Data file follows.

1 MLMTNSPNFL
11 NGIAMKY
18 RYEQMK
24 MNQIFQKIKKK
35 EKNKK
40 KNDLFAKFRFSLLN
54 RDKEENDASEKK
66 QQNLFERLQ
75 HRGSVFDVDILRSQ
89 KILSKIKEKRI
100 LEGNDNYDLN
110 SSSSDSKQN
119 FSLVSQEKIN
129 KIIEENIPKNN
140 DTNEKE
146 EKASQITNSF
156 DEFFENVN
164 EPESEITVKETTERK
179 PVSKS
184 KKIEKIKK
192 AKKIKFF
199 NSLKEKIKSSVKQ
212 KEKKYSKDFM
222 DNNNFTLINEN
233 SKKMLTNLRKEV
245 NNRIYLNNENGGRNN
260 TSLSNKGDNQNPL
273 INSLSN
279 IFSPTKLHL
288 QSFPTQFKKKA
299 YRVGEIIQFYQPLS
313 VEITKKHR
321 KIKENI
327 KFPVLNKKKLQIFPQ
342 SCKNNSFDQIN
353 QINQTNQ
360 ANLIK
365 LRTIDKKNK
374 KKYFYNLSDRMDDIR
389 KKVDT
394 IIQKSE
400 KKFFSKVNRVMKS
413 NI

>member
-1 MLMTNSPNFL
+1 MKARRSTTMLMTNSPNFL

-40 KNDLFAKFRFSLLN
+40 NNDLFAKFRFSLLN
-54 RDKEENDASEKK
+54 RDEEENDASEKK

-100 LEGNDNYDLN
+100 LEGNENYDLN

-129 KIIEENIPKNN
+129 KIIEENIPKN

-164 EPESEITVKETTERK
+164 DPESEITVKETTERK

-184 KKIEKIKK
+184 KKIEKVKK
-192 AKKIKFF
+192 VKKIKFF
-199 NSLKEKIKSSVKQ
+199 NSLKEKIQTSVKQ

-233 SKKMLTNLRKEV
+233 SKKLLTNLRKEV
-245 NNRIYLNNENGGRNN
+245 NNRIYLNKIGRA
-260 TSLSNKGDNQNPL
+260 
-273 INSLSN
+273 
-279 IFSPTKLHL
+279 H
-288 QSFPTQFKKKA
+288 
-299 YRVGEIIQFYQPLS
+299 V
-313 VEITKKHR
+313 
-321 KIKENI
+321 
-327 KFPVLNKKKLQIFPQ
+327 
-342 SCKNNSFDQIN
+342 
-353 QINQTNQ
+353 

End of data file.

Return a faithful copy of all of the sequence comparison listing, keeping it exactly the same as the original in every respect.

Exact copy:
1 MLMTNSPNFL
11 NGIAMKY
18 RYEQMK
24 MNQIFQKIKKK
35 EKNKK
40 KNDLFAKFRFSLLN
54 RDKEENDASEKK
66 QQNLFERLQ
75 HRGSVFDVDILRSQ
89 KILSKIKEKRI
100 LEGNDNYDLN
110 SSSSDSKQN
119 FSLVSQEKIN
129 KIIEENIPKNN
140 DTNEKE
146 EKASQITNSF
156 DEFFENVN
164 EPESEITVKETTERK
179 PVSKS
184 KKIEKIKK
192 AKKIKFF
199 NSLKEKIKSSVKQ
212 KEKKYSKDFM
222 DNNNFTLINEN
233 SKKMLTNLRKEV
245 NNRIYLNNENGGRNN
260 TSLSNKGDNQNPL
273 INSLSN
279 IFSPTKLHL
288 QSFPTQFKKKA
299 YRVGEIIQFYQPLS
313 VEITKKHR
321 KIKENI
327 KFPVLNKKKLQIFPQ
342 SCKNNSFDQIN
353 QINQTNQ
360 ANLIK
365 LRTIDKKNK
374 KKYFYNLSDRMDDIR
389 KKVDT
394 IIQKSE
400 KKFFSKVNRVMKS
413 NI

>member
-1 MLMTNSPNFL
+1 MKARRSTTMLMTNSPNFL

-40 KNDLFAKFRFSLLN
+40 NNDLFAKFRFSLLN
-54 RDKEENDASEKK
+54 RDEEENDASEKK

-100 LEGNDNYDLN
+100 LEGNENYDLN

-129 KIIEENIPKNN
+129 KIIEENIPKN

-164 EPESEITVKETTERK
+164 DPESEITVKETTERK

-184 KKIEKIKK
+184 KKIEKVKK
-192 AKKIKFF
+192 VKKIKFF
-199 NSLKEKIKSSVKQ
+199 NSLKEKIQTSVKQ

-233 SKKMLTNLRKEV
+233 SKKLLTNLRKEV
-245 NNRIYLNNENGGRNN
+245 NNRIYLNKIGRA
-260 TSLSNKGDNQNPL
+260 
-273 INSLSN
+273 
-279 IFSPTKLHL
+279 H
-288 QSFPTQFKKKA
+288 
-299 YRVGEIIQFYQPLS
+299 V
-313 VEITKKHR
+313 
-321 KIKENI
+321 
-327 KFPVLNKKKLQIFPQ
+327 
-342 SCKNNSFDQIN
+342 
-353 QINQTNQ
+353 